Posted on April 7th, 2010
By LAWSON TAITTE / The Dallas Morning News email@example.com
They’ve turned lots of old movies into musicals. Xanadu sets the record for improvement; it’s the best musical from the worst film.
The 1980 Olivia Newton-John stinkeroo did produce a lot of hits by Electric Light Orchestra’s Jeff Lynneand the star’s favorite songwriter, John Farrar. Two seasons ago, a stage version opened on Broadway with a new book by comic playwright Douglas Carter Beane (who penned Give It Up! for the Dallas Theater Center earlier this year). It was a surprise hit with critics and audiences alike. The national tour hit the Dallas Summer Musicals on Tuesday with an explosive bang.
This company belongs to the growing number of tours that actually play better on the road than they did on the Great White Way. Many Broadway producers seem to feel they must cast names recognizable to New York audiences, and that’s a limited pool of talent. You can’t really call many of these performers stars in the old sense, and the shows surely aren’t tailored to them. Fortunately for us out here in the sticks, the producers feel free to use less-familiar faces, sometimes much more able in their roles, on tour.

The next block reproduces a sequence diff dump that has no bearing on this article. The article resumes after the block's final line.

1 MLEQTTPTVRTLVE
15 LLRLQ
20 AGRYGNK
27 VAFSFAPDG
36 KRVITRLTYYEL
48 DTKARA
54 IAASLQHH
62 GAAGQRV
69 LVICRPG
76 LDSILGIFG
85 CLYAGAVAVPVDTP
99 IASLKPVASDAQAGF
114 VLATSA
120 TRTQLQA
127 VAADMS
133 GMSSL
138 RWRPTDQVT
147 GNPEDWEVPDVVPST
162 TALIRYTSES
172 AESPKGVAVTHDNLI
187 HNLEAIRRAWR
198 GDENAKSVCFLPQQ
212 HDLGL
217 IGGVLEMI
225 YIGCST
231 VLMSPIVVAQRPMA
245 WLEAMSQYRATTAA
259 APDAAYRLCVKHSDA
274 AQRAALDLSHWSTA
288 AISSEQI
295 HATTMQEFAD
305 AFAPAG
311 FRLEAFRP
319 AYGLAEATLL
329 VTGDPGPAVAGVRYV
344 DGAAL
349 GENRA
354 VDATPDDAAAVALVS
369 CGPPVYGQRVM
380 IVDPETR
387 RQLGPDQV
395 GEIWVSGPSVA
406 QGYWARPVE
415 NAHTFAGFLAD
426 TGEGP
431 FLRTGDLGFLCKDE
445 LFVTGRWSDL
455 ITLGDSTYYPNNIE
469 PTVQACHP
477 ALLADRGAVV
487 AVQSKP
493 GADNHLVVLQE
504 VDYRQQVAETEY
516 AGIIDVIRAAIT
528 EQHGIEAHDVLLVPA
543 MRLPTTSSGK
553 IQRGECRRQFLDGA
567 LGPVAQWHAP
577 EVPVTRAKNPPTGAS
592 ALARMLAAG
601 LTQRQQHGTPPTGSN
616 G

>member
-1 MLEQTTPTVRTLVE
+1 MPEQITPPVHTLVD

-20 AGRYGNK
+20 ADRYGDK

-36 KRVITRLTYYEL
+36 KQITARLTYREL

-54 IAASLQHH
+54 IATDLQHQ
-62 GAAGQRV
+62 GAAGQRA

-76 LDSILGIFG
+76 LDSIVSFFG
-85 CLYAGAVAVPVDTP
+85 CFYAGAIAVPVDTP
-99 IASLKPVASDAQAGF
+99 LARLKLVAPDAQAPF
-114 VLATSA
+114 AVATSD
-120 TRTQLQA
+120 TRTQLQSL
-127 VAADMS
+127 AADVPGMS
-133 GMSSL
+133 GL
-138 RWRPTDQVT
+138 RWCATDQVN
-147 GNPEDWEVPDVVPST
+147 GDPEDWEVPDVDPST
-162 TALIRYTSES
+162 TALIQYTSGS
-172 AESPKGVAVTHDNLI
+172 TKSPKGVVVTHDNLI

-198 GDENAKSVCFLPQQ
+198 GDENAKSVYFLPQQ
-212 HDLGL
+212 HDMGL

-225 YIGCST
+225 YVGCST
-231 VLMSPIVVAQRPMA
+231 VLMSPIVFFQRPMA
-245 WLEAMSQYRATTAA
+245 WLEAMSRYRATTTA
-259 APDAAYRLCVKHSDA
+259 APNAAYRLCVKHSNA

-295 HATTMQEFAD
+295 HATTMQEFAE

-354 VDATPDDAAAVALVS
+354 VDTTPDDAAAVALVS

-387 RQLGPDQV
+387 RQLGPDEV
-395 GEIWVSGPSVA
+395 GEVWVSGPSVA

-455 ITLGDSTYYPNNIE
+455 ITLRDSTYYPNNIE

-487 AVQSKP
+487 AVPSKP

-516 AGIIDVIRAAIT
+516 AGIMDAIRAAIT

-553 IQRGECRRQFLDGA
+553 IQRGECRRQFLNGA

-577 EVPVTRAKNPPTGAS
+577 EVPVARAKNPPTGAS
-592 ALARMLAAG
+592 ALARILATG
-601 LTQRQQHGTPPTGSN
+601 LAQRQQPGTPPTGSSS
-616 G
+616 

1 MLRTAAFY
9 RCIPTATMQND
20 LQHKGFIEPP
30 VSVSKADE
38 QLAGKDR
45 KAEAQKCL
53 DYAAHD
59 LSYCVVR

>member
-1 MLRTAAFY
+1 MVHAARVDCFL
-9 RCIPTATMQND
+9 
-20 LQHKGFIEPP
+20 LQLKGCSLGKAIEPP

Thus, the gorgeous Anika Larsen, as the muse Clio who falls in love with a California painter, really looks like a goddess and sounds like one, too. As the clueless artist, Danny, Max von Essen is funnier and more consistent in his Valley Boy accent (and a more secure singer) than his Broadway predecessor.
The superiority in this production continues pretty much all the way down the line. Natasha Yvette Williams and Annie Golden are especially delicious as the comic villains. As the aging owner of the building Danny wants to turn into a roller derby, Larry Williamsturns a dreary role into a lovable one.
Xanadu played in the smallest house on Broadway, but it feels liberated, rather than dwarfed, in the immensity of Fair Park Music Hall. The audience catches all of Beane’s well-crafted in-jokes. This is one self-reflective musical that doesn’t take itself too seriously, or seriously at all.
Thanks to Christopher Ashley’s witty direction and Dan Knechtges’ inventive choreography, Xanadu might just be the best time you have at a musical this season.
PLAN YOUR LIFE: Through April 18 at Fair Park Music Hall. Runs 100 mins. $15 to $71. Ticketmaster at 214-631-2787, www.ticketmaster.com
To see the review on The Dallas Morning News’ website, follow this link: http://www.dallasnews.com/sharedcontent/dws/ent/stories/DN-xanadu08_0408gd.State.Edition1.41785f7.html